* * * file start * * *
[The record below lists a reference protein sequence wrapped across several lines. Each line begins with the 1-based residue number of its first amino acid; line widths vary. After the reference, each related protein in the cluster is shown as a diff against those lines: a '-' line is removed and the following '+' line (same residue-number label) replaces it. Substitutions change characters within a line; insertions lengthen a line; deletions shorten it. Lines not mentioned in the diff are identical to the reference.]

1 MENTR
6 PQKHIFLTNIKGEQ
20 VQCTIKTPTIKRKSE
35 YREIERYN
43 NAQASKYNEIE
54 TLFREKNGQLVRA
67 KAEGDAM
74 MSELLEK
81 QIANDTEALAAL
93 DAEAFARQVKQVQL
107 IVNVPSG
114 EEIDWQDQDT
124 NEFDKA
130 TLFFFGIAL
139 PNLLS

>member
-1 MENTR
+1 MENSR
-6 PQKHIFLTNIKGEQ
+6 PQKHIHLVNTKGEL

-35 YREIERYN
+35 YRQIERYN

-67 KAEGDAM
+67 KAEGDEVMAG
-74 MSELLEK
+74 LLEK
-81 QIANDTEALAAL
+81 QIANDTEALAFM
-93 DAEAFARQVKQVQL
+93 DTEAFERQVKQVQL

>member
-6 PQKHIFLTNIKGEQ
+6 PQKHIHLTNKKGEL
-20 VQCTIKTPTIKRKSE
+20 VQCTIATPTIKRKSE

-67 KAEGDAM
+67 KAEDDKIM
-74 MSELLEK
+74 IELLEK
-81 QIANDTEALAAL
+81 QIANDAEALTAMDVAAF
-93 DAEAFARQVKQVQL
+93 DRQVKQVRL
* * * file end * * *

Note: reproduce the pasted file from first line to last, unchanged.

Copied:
[The record below lists a reference protein sequence wrapped across several lines. Each line begins with the 1-based residue number of its first amino acid; line widths vary. After the reference, each related protein in the cluster is shown as a diff against those lines: a '-' line is removed and the following '+' line (same residue-number label) replaces it. Substitutions change characters within a line; insertions lengthen a line; deletions shorten it. Lines not mentioned in the diff are identical to the reference.]

1 MENTR
6 PQKHIFLTNIKGEQ
20 VQCTIKTPTIKRKSE
35 YREIERYN
43 NAQASKYNEIE
54 TLFREKNGQLVRA
67 KAEGDAM
74 MSELLEK
81 QIANDTEALAAL
93 DAEAFARQVKQVQL
107 IVNVPSG
114 EEIDWQDQDT
124 NEFDKA
130 TLFFFGIAL
139 PNLLS

>member
-1 MENTR
+1 MENSR
-6 PQKHIFLTNIKGEQ
+6 PQKHIHLVNTKGEL

-35 YREIERYN
+35 YRQIERYN

-67 KAEGDAM
+67 KAEGDEVMAG
-74 MSELLEK
+74 LLEK
-81 QIANDTEALAAL
+81 QIANDTEALAFM
-93 DAEAFARQVKQVQL
+93 DTEAFERQVKQVQL

>member
-6 PQKHIFLTNIKGEQ
+6 PQKHIHLTNKKGEL
-20 VQCTIKTPTIKRKSE
+20 VQCTIATPTIKRKSE

-67 KAEGDAM
+67 KAEDDKIM
-74 MSELLEK
+74 IELLEK
-81 QIANDTEALAAL
+81 QIANDAEALTAMDVAAF
-93 DAEAFARQVKQVQL
+93 DRQVKQVRL